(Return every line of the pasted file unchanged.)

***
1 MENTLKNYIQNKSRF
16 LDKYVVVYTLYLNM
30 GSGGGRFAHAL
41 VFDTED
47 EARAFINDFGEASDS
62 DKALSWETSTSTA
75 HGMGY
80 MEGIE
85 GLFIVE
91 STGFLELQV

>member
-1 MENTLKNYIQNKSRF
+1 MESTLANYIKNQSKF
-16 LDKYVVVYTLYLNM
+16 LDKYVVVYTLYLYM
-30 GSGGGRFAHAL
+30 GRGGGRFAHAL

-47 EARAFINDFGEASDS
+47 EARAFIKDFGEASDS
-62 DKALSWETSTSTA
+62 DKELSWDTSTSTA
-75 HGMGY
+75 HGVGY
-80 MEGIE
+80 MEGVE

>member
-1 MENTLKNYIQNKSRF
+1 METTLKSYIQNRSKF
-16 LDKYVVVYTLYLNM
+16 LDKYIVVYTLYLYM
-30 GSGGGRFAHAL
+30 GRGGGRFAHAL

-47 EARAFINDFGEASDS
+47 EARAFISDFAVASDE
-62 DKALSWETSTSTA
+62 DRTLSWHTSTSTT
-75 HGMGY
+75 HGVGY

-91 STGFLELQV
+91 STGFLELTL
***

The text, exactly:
1 MENTLKNYIQNKSRF
16 LDKYVVVYTLYLNM
30 GSGGGRFAHAL
41 VFDTED
47 EARAFINDFGEASDS
62 DKALSWETSTSTA
75 HGMGY
80 MEGIE
85 GLFIVE
91 STGFLELQV

>member
-1 MENTLKNYIQNKSRF
+1 MESTLANYIKNQSKF
-16 LDKYVVVYTLYLNM
+16 LDKYVVVYTLYLYM
-30 GSGGGRFAHAL
+30 GRGGGRFAHAL

-47 EARAFINDFGEASDS
+47 EARAFIKDFGEASDS
-62 DKALSWETSTSTA
+62 DKELSWDTSTSTA
-75 HGMGY
+75 HGVGY
-80 MEGIE
+80 MEGVE

>member
-1 MENTLKNYIQNKSRF
+1 METTLKSYIQNRSKF
-16 LDKYVVVYTLYLNM
+16 LDKYIVVYTLYLYM
-30 GSGGGRFAHAL
+30 GRGGGRFAHAL

-47 EARAFINDFGEASDS
+47 EARAFISDFAVASDE
-62 DKALSWETSTSTA
+62 DRTLSWHTSTSTT
-75 HGMGY
+75 HGVGY

-91 STGFLELQV
+91 STGFLELTL